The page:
When total value is determined in step 206 to be the path of choice, then the process may proceed with step 212, in which the region of choice is determined. If no region is determined, then the Critical-to-Quality ("CTQ") factors are reexamined in step 214, followed by CTQ research in step 216.
Examples of CTQ factors may include labor force availability, diversity, New Economy environment, education, and/or quality of life. Labor force availability may be analyzed by using population density statistics and/or population forecasts. Diversity may be determined using a diversity index. New Economy environment--whether the work force has access to Internet and other technological advances, may be determined using statistics relating to the percentage of students in public schools versus the percentage of students in private schools. Education may be determined using statistics relating to the distribution of degrees in the relevant population sector. Quality of life may be determined using indices related to culture, religion, education, crime and/or other suitable quality of life factors.
Thereafter, or, alternatively, following a region determination from step 212, a step of CTQ identification and prioritization can be implemented as shown in step 218. The CTQ factors can then be introduced into RAMBO as step 220 as an alternative approach to parameter building from the minimum cost approach.
FIG. 3 shows a flow diagram that continues from step 220 in FIG. 2. Step 220 in FIG. 2 has been reproduced as step 302 in FIG. 3. Step 304 shows reviewing enterprise parameters. Step 306 shows submitting an optimization request preferably in order to optimize enterprise parameters. Step 308 shows analyzing scenarios together with internal stakeholders. These scenarios are preferably analyzed at a baseline demand--i.e., a predetermined number of places required for employees. Step 310 queries whether a plurality of real estate "solution sets" have been obtained based on the modeling provided by RAMBO. Further details of the implementation of RAMBO are set forth below in the portion of the specification corresponding to FIG. 6.
FIG. 4 shows a flow diagram that illustrates the authorization portion of the capacity planning and optimization. Step 402 shows submitting the solution sets confirmed in step 310 for financial and other analysis and approval. Step 404 shows updating the client presentation and stakeholder executive summary. Thereafter, or concurrently therewith, step 406 shows reviewing recommendations with internal stakeholders. Step 408 queries whether revisions to the solution sets needed to be made.
If the answer to the query is Yes, then a process according to the invention may return a user to step 220 (not shown in FIG. 4) in order to revise the parameters in RAMBO. If the answer to the query is No, then a process according to the invention may preferably forward the solution sets to clients for recommendations which may be followed by an additional set of revisions, as shown in step 312. If the answer to the query in step 312 is Yes, then a process according to the invention may return a user to step 220 (not shown in FIG. 4) in order to revise the parameters in RAMBO. If the answer to the query in step 312 is No, then the process according to the invention may continue to the project commissioning phase which is shown in more detail in the flow diagram in FIG. 5.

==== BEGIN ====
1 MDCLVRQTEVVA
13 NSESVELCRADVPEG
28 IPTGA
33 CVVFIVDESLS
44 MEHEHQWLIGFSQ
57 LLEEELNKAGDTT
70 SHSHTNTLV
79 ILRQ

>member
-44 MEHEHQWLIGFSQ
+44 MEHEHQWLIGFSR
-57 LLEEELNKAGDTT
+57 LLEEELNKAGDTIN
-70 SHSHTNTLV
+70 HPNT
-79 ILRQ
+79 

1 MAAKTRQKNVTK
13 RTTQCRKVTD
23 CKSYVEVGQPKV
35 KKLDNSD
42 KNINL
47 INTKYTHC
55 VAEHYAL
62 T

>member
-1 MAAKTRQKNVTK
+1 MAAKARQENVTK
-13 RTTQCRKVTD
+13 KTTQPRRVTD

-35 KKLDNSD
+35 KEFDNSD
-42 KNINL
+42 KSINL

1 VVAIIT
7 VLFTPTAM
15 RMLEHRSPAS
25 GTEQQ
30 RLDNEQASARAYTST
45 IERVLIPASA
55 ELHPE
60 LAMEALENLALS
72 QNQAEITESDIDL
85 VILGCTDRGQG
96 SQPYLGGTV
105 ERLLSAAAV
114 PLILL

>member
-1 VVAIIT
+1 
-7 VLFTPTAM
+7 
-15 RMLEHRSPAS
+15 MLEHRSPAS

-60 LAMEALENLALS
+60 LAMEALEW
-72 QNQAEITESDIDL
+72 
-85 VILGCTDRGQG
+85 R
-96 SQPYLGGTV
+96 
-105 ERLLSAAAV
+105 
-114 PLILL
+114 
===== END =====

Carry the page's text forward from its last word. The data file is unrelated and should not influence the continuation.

FIG. 5 shows an illustrated flow diagram of a portion of the process according to the invention relating to the commissioning of additional work in order to better service the client corporate workplace needs. Step 502 shows translating the overarching strategy into action. Step 504 shows determining accountability, timeline and milestones for a commissioned project. Step 506 shows handing off the project to the selected acquirer/builder/or manager. Step 508 shows that following the completion of the project, the finished project may then be aggregated into the entity's total demand and supply scheme.
With respect to the project itself, one embodiment of the invention may query whether a transaction approval form ("TAF") is required, as shown in step 510. If such a form is required, then a signature of an executive of a predetermined level within the entity may also be required, as shown in step 512. Assuming that such a signature is forthcoming, the process may continue at step 514 with the transaction and investment processes, which can include purchase/sale/or sublease of buildings or parts of buildings, as shown in step 514. If such a signature is not forthcoming, then the process may return to step 502 in order to better translate strategy into action.
Additional embodiments of the invention may preferably require a TAF for a broad range of products. By increasing the number of projects that require a TAF, the control of the purchase/building/leasing aspects of the market pass more fully into the hands of the executives of the entity.
In the circumstances where either a TAF was not required, or executive approval was forthcoming, the process may continue with the contributions directed to architecture and engineering ("A&E") of the project under the control of the project management ("PjM"), as show in step 516.
Step 518 shows the introduction of a project request form for an individual project. Such a project is typically internally generated and can vary in complexity. If a permit is required for such a project, as queried in step 520, then the coordination of the permit may be assigned to project management. If no permit is required, then move planning 522 and move management 524 may be coordinated. Move management may be coordinated together with computer aided facility management 526.